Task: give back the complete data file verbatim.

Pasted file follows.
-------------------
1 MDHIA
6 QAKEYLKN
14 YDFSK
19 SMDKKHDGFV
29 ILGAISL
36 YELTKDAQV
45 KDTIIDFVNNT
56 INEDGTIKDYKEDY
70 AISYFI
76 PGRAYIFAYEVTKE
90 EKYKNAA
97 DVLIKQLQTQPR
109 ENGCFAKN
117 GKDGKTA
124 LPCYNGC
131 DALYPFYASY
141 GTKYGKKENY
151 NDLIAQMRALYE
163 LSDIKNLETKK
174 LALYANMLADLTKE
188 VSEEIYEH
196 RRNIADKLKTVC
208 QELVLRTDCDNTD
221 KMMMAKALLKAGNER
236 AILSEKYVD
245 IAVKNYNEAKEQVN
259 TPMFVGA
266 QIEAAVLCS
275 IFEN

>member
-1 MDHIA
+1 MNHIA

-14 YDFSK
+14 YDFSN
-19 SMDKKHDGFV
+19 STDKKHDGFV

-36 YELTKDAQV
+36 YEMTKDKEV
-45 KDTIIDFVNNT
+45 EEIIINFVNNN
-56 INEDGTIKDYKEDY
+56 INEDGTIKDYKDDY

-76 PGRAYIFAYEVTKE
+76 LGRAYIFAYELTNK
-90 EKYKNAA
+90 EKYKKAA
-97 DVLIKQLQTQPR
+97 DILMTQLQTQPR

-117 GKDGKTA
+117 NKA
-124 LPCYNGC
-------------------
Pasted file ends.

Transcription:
1 MDHIA
6 QAKEYLKN
14 YDFSK
19 SMDKKHDGFV
29 ILGAISL
36 YELTKDAQV
45 KDTIIDFVNNT
56 INEDGTIKDYKEDY
70 AISYFI
76 PGRAYIFAYEVTKE
90 EKYKNAA
97 DVLIKQLQTQPR
109 ENGCFAKN
117 GKDGKTA
124 LPCYNGC
131 DALYPFYASY
141 GTKYGKKENY
151 NDLIAQMRALYE
163 LSDIKNLETKK
174 LALYANMLADLTKE
188 VSEEIYEH
196 RRNIADKLKTVC
208 QELVLRTDCDNTD
221 KMMMAKALLKAGNER
236 AILSEKYVD
245 IAVKNYNEAKEQVN
259 TPMFVGA
266 QIEAAVLCS
275 IFEN

>member
-1 MDHIA
+1 MNHIA

-14 YDFSK
+14 YDFSN
-19 SMDKKHDGFV
+19 STDKKHDGFV

-36 YELTKDAQV
+36 YEMTKDKEV
-45 KDTIIDFVNNT
+45 EEIIINFVNNN
-56 INEDGTIKDYKEDY
+56 INEDGTIKDYKDDY

-76 PGRAYIFAYEVTKE
+76 LGRAYIFAYELTNK
-90 EKYKNAA
+90 EKYKKAA
-97 DVLIKQLQTQPR
+97 DILMTQLQTQPR

-117 GKDGKTA
+117 NKA
-124 LPCYNGC